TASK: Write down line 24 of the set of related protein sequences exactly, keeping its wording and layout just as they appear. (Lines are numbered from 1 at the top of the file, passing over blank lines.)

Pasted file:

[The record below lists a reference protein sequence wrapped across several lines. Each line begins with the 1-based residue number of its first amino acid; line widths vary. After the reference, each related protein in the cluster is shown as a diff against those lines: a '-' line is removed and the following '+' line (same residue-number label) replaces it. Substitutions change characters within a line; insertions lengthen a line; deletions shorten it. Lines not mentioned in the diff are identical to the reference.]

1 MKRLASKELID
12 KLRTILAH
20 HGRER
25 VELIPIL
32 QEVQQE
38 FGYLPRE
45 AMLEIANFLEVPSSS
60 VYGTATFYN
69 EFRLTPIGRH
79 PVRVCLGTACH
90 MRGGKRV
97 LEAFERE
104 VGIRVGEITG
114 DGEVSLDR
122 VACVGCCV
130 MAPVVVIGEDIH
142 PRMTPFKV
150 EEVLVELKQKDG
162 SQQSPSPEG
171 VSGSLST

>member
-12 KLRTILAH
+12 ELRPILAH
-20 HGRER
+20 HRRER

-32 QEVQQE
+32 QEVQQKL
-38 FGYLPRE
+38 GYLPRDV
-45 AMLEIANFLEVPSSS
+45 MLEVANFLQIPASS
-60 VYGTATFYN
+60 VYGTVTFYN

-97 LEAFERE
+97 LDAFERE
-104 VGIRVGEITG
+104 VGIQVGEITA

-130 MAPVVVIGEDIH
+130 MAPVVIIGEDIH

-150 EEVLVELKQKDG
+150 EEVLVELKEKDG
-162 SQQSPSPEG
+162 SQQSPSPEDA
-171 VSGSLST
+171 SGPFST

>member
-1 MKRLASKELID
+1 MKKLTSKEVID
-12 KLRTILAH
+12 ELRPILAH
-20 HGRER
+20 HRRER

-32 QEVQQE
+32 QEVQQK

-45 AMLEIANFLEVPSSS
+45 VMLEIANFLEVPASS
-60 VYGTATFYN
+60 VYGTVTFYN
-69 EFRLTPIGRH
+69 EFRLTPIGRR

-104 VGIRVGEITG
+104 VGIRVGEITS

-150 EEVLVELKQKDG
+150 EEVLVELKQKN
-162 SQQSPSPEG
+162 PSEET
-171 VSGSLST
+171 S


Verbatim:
+12 ELRPILAH